The Palazzina della Meridiana in Pitti Palace
Within the grand ducal abode of Pitti Palace, in the heart of Florence, lies a building whose construction and décor reflect the history of Tuscany’s rulers. This is the Palazzina della Meridiana, or Sundial Villa, a south-western extension joined to the palace by a long corridor and several flights of stairs. The rooms of this single-story villa overlook the palace's grounds, the Boboli Gardens, enjoying a special relationship with the surrounding greenery, secluded from the imposing formality of the ceremonial building.
The events surrounding the building's construction are intertwined with the history of the families that succeeded the Medici after their dynasty expired. The last Medici, Anna Maria Luisa, lived in the Pitti Palace until 1743, after the last grand duke, her brother Gian Gastone, died in 1737, without an heir. The grand duchy was then appointed to the House of Hapsburg-Lorraine who ruled until 1859 (the year of Tuscany's self-annexation to united Italy), with the exception of a brief Napoleonic interlude (1799-1814) during which the fate of the grand duchy at the behest of Emperor Bonaparte was ruled first by a branch of the Bourbon family and then by his sister Elisa Baciocchi. After the final expulsion of the grand dukes from Florence in 1859 and its annexation to the Kingdom of Italy, Florence was the capital of the kingdom from 1865 to 1871, and Victor Emmanuel II came to the Pitti Palace to settle, preferring these very rooms as his private residence.
The appearance of the building in the early nineteenth century and its relationship with the Gardens is well documented in this watercolour, dated 1819 and kept at the Uffizi Department of Prints and Drawings (inv. 1890 no. 10791). This is a panorama by Austrian landscape painter and engraver Thomas Ender (Vienna 1793 - Vienna 1875), twin brother of portrait painter Johann. The two brothers demonstrated an aptitude for painting and drawing early on and both attended the Academy of Fine Arts in Vienna. Their paths soon diverged, each instructed to follow their personal preferences: while Johann was inspired by classics of antiquity, orienting himself toward portraiture and soon achieving great success in society, Thomas, on the other hand, felt inspired by the reality of nature, initially in the liberal landscapes around Vienna.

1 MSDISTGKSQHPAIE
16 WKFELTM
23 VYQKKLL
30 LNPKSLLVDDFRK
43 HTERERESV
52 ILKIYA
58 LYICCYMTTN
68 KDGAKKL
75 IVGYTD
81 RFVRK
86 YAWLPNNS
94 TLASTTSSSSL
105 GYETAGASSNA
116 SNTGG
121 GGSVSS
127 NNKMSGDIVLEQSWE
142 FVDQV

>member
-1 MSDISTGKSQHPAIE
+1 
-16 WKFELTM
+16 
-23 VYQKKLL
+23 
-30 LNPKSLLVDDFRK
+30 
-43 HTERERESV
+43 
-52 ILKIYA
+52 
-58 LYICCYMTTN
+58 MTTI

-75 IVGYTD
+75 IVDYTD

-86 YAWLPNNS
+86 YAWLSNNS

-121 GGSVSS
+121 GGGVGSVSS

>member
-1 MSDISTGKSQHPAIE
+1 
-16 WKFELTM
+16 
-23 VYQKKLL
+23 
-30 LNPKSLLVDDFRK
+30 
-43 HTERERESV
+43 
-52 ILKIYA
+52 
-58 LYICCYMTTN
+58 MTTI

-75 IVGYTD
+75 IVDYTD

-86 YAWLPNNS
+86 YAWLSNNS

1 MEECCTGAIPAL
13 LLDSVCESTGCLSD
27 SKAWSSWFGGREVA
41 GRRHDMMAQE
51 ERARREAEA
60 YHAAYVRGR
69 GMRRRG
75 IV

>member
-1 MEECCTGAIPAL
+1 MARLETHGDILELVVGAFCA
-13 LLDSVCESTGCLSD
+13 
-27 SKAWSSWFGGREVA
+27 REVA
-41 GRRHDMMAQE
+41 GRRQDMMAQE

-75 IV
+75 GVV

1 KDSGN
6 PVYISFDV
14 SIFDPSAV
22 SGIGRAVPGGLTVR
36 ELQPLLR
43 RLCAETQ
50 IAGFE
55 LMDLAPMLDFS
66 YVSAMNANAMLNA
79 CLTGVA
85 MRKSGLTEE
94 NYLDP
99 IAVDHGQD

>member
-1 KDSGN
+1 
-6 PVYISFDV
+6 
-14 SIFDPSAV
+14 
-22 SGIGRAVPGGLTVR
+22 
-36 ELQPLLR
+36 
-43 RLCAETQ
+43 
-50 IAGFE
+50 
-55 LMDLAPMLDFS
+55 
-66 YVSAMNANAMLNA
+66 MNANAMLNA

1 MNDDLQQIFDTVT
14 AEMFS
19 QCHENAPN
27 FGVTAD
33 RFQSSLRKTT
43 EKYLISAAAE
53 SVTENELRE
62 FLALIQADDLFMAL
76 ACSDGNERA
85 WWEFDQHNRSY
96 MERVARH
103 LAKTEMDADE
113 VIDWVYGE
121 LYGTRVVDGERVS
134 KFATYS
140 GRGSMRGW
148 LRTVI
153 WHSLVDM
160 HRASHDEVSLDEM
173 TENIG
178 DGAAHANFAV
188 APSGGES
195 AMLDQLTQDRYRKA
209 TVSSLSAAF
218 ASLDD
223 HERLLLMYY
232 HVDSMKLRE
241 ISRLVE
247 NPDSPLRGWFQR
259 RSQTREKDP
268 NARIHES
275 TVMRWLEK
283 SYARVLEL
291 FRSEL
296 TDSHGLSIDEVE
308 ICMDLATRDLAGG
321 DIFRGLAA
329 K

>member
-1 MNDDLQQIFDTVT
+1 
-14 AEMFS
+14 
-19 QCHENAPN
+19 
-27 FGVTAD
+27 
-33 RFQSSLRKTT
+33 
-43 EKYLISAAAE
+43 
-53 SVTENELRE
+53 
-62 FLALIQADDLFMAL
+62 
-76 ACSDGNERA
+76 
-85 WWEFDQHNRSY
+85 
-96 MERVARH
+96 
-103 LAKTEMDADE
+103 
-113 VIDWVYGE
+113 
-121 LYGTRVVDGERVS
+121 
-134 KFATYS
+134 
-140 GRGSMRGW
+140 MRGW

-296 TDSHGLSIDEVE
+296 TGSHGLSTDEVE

In 1819 the Austrian Emperor Francis I granted him permission to travel to Italy following the state chancellor Klemens von Metternich, where he stayed for four years at the artist boarding house in Rome. During his first year on the peninsula he had to stop in Florence, pausing to depict the famous Boboli Gardens and the Palazzina della Meridiana.
During the Medici era, in the late 17th century, the room that still houses the sundial the building is named after, was part of the apartment of the Grand Prince Ferdinando de'Medici. The fresco vault decoration, painted by Anton Domenico Gabbiani between 1692 and 1693, depicts the exaltation of Galileo Galilei and his scientific discoveries. The name of the room derives from a sundial built by Vincenzo Viviani, a pupil of Galileo Galilei, in 1696: the sundial consists of a brass plate spanning 4.27 metres vertically along the right edge of the room and continuing for equal length to mark the diagonal on the floor. Although still in place, the instrument is no longer functional due to later architectural changes.
It was Grand Duke Peter Leopold Habsburg-Lorraine who decided, in 1776, to start the ex-novo construction of an extension of the southern wing of the Pitti Palace, starting from the pre-existing corner room already known then as the “sundial room”. At his behest, architect Gasparo Maria Paoletti built the first six rooms of the villa, endowing them with a neoclassical façade. The new addition thus soon became known as the Palazzina della Meridiana: the Sundial Villa.
Work resumed during the Napoleonic era under Elisa Baciocchi, who commissioned Giuseppe Cacialli to enlarge and modernise the palace, though it was Leopold II, the House of Lorraine Grand Duke, who gave it its final aspect, entrusting the project to Pasquale Poccianti. Beginning in 1826, Poccianti built the ballroom and adjoining gallery, and by 1827 he provided the Palazzina with a west-facing side façade. Once the structural work was finished, the same architect personally supervised the fresco paintings in the rooms as well as the interior decoration.
These continual transformations are evidence of increased interest in the Palazzina della Meridiana from the various rulers residing in the Pitti Palace. Under Napoleonic rule, between 1801 and 1807, the Queen of Etruria, Maria Luisa of Bourbon, was the first to choose it as her private residence, as an alternative to the palace's piano nobile quarter, where the Medici had lived until 1743. Later, the same choice was made by Elisa Baciocchi, by Leopold II after the return of the Lorraines, and by Victor Emmanuel II when Tuscany was annexed to the Kingdom of Italy. As times changed, the lifestyle of the rulers had become more bourgeois, and the modest and secluded character of the Sundial Villa was preferred to the lavish but unwelcoming halls of the main piano nobile quarter.